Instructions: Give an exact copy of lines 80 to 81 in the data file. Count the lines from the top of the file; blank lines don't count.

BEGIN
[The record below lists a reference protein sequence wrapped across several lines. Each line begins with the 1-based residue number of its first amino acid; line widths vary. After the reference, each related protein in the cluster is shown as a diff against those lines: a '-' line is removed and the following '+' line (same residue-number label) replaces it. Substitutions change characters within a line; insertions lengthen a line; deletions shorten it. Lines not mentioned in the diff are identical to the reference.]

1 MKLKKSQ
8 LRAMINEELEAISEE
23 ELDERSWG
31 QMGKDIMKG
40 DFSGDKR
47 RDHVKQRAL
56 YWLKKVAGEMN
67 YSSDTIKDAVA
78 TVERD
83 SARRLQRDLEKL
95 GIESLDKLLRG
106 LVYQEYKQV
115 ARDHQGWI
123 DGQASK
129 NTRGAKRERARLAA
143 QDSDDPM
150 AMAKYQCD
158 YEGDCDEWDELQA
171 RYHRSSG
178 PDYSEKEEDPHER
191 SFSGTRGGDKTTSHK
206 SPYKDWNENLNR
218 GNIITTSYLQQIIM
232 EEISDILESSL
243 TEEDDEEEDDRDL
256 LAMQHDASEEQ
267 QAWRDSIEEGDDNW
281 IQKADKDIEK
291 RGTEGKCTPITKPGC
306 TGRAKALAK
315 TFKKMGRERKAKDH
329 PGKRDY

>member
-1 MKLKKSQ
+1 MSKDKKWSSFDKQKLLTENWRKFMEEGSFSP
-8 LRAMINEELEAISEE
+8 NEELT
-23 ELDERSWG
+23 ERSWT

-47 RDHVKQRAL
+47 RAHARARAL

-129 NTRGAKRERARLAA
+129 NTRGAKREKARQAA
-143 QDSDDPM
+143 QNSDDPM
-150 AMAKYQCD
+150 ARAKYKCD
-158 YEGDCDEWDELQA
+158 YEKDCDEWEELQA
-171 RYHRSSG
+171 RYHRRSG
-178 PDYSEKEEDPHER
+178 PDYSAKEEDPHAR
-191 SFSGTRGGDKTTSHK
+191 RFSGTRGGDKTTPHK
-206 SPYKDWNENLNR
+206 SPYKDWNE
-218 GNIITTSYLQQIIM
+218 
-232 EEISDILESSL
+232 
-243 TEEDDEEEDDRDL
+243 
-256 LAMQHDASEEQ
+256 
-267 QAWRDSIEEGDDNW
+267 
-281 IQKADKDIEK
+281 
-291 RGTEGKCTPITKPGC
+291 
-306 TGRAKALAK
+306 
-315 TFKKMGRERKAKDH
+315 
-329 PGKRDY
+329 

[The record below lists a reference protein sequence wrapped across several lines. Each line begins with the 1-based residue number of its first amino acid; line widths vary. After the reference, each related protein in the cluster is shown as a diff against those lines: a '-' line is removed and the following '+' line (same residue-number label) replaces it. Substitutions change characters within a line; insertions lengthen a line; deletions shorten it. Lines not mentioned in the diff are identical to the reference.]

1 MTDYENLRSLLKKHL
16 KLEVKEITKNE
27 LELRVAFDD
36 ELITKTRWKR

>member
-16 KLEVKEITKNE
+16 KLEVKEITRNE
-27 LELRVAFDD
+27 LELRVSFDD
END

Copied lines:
1 MTDYENLRSLLKKHL
16 KLEVKEITKNE